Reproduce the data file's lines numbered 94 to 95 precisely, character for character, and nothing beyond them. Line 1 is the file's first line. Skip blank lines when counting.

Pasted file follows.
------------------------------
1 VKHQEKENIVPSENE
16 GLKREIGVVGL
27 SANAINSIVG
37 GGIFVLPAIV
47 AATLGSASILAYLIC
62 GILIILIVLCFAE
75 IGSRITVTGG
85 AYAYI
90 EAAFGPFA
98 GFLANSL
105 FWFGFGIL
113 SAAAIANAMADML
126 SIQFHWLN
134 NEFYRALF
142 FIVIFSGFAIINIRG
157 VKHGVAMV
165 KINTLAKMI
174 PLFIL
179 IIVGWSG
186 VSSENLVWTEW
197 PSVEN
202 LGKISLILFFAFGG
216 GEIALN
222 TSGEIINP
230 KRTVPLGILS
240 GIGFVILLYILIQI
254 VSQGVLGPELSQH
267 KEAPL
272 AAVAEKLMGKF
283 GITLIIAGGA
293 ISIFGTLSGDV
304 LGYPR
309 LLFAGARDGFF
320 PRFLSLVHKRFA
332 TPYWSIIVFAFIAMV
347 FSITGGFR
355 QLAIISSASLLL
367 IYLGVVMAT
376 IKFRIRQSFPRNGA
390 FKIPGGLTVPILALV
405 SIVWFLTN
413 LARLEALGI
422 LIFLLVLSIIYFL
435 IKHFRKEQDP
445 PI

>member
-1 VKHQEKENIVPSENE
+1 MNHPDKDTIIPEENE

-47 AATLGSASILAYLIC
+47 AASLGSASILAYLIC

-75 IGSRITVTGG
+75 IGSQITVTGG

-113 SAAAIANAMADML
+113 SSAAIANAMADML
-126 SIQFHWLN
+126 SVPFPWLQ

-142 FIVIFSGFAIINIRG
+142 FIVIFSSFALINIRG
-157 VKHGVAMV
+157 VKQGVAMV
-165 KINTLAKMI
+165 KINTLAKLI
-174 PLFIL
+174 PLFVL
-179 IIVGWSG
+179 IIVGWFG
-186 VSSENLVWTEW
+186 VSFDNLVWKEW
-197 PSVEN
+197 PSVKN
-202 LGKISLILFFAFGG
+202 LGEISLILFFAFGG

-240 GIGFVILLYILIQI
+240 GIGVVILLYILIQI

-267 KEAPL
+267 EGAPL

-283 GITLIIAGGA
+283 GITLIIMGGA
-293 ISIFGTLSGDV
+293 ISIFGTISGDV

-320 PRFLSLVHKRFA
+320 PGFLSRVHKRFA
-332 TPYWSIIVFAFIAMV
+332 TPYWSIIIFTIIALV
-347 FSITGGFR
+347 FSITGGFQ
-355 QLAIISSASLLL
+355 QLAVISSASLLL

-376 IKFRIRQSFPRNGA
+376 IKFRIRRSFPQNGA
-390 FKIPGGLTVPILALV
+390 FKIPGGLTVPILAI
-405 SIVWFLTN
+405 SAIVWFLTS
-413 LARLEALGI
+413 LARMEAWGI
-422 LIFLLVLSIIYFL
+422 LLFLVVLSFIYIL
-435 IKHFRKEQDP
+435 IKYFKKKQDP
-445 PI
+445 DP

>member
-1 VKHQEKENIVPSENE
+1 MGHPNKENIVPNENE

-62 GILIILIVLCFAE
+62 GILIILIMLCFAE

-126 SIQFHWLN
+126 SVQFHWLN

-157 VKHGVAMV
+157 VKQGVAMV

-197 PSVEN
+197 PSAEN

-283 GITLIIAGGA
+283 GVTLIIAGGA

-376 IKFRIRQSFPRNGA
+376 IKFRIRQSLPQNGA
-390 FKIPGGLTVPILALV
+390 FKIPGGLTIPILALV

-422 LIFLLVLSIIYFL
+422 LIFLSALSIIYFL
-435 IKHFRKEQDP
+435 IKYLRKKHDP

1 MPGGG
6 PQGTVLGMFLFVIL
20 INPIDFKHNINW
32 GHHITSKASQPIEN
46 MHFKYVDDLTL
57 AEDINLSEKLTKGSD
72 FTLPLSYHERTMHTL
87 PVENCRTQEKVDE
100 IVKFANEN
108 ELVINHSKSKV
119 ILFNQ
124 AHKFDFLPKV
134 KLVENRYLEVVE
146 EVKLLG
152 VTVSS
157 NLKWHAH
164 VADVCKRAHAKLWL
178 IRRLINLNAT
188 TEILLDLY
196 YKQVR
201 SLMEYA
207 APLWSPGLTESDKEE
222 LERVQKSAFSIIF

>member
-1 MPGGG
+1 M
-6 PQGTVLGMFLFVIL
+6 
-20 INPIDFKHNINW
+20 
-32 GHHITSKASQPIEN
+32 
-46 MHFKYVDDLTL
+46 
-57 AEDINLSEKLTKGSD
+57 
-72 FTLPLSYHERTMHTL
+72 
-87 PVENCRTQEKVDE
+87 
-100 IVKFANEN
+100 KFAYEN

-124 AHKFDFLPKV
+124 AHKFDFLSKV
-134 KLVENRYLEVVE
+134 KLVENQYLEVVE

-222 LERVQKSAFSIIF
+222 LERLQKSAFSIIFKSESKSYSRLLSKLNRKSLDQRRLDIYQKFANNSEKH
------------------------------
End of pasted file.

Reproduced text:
+405 SAIVWFLTS
-413 LARLEALGI